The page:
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Which of the following are/is prime?

This topic has 3 expert replies and 0 member replies

Which of the following are/is prime?

Post Wed Nov 08, 2017 8:01 am
Elapsed Time: 00:00
  • Lap #[LAPCOUNT] ([LAPTIME])
    Which of the following are/is prime?

    I. 143
    II. 147
    III. 149

    (A) II only
    (B) III only
    (C) I & II
    (D) I & III
    (E) I, II, & III

    The OA is B.

    How can I find the prime number quickly?

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    Post Wed Nov 08, 2017 8:07 am
    VJesus12 wrote:
    Which of the following are/is prime?

    I. 143
    II. 147
    III. 149

    (A) II only
    (B) III only
    (C) I & II
    (D) I & III
    (E) I, II, & III

    The OA is B.

    How can I find the prime number quickly?
    Break the numbers down into more manageable/recognizable values.

    I: 143 = 130 + 13 --> clearly divisible by 13, as both 130 and 13 are multiples of 13, so 143 is not prime.
    II: 147 --> 1 + 4 + 7 = 12. If the sum of the digits of the number is a multiple of 3, then the number itself is a multiple of 3. 147 is not prime.

    Since we don't have an option of NONE, we don't even have to test III. It has to be prime. The answer is B

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    Post Wed Nov 08, 2017 11:41 am
    Quote:
    Which of the following are/is prime?

    I. 143
    II. 147
    III. 149

    (A) II only
    (B) III only
    (C) I & II
    (D) I & III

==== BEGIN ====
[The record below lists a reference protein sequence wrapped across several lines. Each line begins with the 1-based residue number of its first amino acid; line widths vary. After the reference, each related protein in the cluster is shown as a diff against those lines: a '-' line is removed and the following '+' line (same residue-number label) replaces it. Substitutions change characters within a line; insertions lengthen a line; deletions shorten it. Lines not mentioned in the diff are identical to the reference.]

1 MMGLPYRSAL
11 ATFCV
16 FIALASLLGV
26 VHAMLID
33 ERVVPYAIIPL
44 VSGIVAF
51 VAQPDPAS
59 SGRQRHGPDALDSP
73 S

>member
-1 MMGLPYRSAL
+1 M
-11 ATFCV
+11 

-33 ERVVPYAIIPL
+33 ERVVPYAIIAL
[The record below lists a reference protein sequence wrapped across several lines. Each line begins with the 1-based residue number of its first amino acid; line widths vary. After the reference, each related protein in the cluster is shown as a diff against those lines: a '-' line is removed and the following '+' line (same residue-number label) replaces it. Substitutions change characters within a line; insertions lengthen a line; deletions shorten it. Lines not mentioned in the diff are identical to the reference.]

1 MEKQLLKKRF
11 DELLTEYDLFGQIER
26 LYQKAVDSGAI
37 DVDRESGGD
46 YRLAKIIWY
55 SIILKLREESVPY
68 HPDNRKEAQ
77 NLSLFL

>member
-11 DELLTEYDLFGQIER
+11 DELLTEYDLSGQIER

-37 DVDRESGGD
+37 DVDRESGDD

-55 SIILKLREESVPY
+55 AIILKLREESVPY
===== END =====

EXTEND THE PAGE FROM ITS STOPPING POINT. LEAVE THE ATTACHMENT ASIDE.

(E) I, II, & III

    The OA is B.

    How can I find the prime number quickly?
    Hi VJesus12,
    Let's take a look at your question.

    We are asked to find the prime number from the options given. We know that a prime number has only two divisors 1 and the number itself.
    So to find if a number is a prime number or not we will check if it has any divisor other than 1 and the number itself.

    We will look for two shortcuts to reach the solution.
    Shortcut 1:
    We will test the given numbers for the prime divisors only i.e. 2, 3, 5, 7, 11, 13, ...

    Shortcut 2:
    We will find the nearest perfect square to the number given. Find its square root and will limit testing till that number.
    For example, for 143, the nearest perfect square is 144 and its square root is 12.
    So we will limit the testing till 11 because 11 is the last prime number below 12.

    It means we need to test 143 for 2, 3, 5, 7 and 11. If 143 is not divisible by any of these it will be a prime number.
    Let's check 143.
    143 is not divisible by 2.
    143 is not divisible by 3.
    143 is not divisible by 5.
    143 is not divisible by 7
    143 is divisible by 11.
    Therefore, 143 is not a prime number.

    Lets check 147 now.
    Nearest perfect square is 169 and its square root is 13.
    Therefore we will check 147 for 2, 3, 5, 7 and 11
    147 is not divisible by 2.
    147 is divisible by 3.
    Therefore, 147 is not a prime number.

    Let's check 149 now.
    Nearest perfect square is 169 and its square root is 13.
    Therefore we will check 149 for 2, 3, 5, 7 and 11
    149 is not divisible by 2.
    149 is not divisible by 3.
    149 is not divisible by 5.
    149 is not divisible by 7.
    149 is not divisible by 11.
    149 is not divisible by any of the prime number in the list.
    Therefore, 149 is a prime number.

    Therefore Option B is correct.

    Hope it helps.
    I am available if you'd like any follow up.

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    GMAT/MBA Expert

    Post Thu Nov 09, 2017 7:19 pm
    Piggybacking on David's answer, one neat way of finding a composite number is noticing that it consists of multiples of the same number glued together, so to speak. For example, say we have the number 28144977. We could illuminate that as 28144977, or four multiples of 7. That might not seem like much, but noticing that allows me to break the number down into

    28144977 =
    28000000 +
    140000 +
    4900 +
    77

    or

    7 * (4000000 + 20000 + 700 + 11)

    So the whole thing must divide by 7. Smile

    This won't help you find ANY composite number, but it's a neat trick nonetheless.

    Thanked by: VJesus12
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